Tuesday, January 1, 2008

Auburn Resolution Run 10k - New Year's Day


For those who want a rundown…


The 5k-10k-10m races started at 1 pm @Auburn Overlook. I had planned on running the 10 miler, but a lack of sleep and reservations about unfamiliar courses (due to last month’s 162nd place finish on Angel Island) I compromised and did the 10k.

I knew the courses would be hilly, but I had no idea I was in for a Salmon Run/Prison Hill type of race until I ran my warm-up. I wanted to know how the course started, so I ran about a mile moderately downhill for about 0.2, then steeper, then even steeper…you get the idea. Gravel and road for the first mile, and I turned and went back up. When the race started, there was a pack of 6 or 7 leading the downhill charge, and I positioned myself towards the rear, resisting the urge to surge on the steeper sections as some of the younger runners were. A couple 10-milers split off after a minute or two, leaving a group of 5. A half mile or so into the race, out of nowhere, a 20-something year old with a Mohawk goes flying by at a ridiculous speed (I believe I looked to my closest competitor and said “I hope he has brakes!”). He would build a 5-10 second lead by mile 1, which I ran in 4:59, sitting in a tie for 2nd…Mohawk man being a 5k runner. He slowed enough at the bottom of the hill that just as the off-road climbing started, a couple of us went by as fast as he had gone by us on the downhill (he’d end up 3rd in the 5k). I was able to build on a lead over the next few miles, and was able to see my competition after a turnaround before mile 4. I hit mile 4 right at 24 minutes and had close to a 2 minute lead at that point. Even though the last 3 miles had been tough, I was getting stronger through this section. I knew, however, that although we’d climbed uphill a little, we still had some climbing to do over the last mile and a half to get back to the outlook…I just didn’t know how much, or how muddy.

For the second race in a row, I fell victim to a poorly marked course, which can be quite confusing on an unfamiliar trail, especially while you’re bombing downhill as hard as you can. It was roughly 4.6-4.8 miles into the race that I was getting close to the end of a loop before heading up a dirt trail to the finish when I saw the 100 degree right hand turn (unmarked, but unobstructed) and the slight left/straight trail, which was partially blocked by caution tape 6 inches off the ground, but was also marked with double white chalk arrows pointing in that direction! Just by chance, I’d overheard the director talking to a runner during registration that was trying to figure out the course…and remembered hearing that there was a spot in the race where some runners have “jumped the caution tape” and gone the wrong way. As I had about 2 seconds to make the decision, I was bewildered. You could easily go to the right of the caution tape and follow the arrows, so that’s what I did. I asked several other walkers and joggers as I passed if I was going the right way, and they said yes…but my gut was starting to tell me otherwise. As it turns out, they were correct, IF I were a 10 miler heading into the loop, but not for the 10k. I made the decision to turn around after a little over a minute to avoid a similar fate as my last race, and sure enough, as I got back to the turn, there was runner #2, going the way that was not marked with any arrows. So almost 5 miles in, the race began again. I was still feeling pretty good, and I was able to reclaim the lead within 2-300 yards, but as the muddy ascent to the finish started, my strength began to wane and I caught myself looking over my shoulder more than once. As it turns out, I had nothing to worry about. Even though I slowed significantly, so did everyone else, so I’m hoping it was due to the course and not a lack of endurance J. I ended up crossing the line in 42:14 (for my 6.5 mile+) with second place 59 seconds behind. Not a particularly good time, but between the terrain and the extra running, I was happy enough, thinking that this race bodes well for an attempt to run 45 minutes at the Salmon Run.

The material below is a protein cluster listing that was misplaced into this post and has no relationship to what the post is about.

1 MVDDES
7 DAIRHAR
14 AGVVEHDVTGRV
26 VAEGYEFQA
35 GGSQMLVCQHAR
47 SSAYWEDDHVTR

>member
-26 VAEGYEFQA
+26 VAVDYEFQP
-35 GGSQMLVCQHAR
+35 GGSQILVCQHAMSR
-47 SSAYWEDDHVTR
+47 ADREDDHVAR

The results/awards, on the other hand, were determined to rival the Habitat Run as the least organized of any race I’ve ever done. They seemed to get the times ok, but were blaming their new computer timing system for many errors before we left (2 hours later and sans awards). They had all 3 distances finishing in the same chute, and had them all on one list as the results were posted. I for example was 82nd overall, but the 81 in front of me should have all been 5k runners. Alas, they were not. There were 3 others listed under their division as 10k runners coming in between 34-38 minutes. Needless to say that myself, along with the 2 guys behind me who finished 2 and 3, pointed out the error, which was followed by another hour or so of standing around, waiting for nothing to be done…before we gave up and left.

I’d decided I needed more miles, which is the only reason I decided on this race as opposed to the New Years Eve 2 miler in Sacramento the night before…so my resolution for 2008 is to not run the resolution run in 2009. Between the lack of any organization and the fact that I’ll be cross training the next few days due to a calf/soleus pull and a sore back, the 2 miler (in hindsight) would have been the better option. Of course, if the last race had gone well, I wouldn’t have done another race at all!

Next up is either the Cal 10 or the Redding Marathon (as a long run) – no takers on the relay idea. I’d been leaning towards Redding, but I know the Cal 10 course will be marked well, so…

Happy running,

Chris

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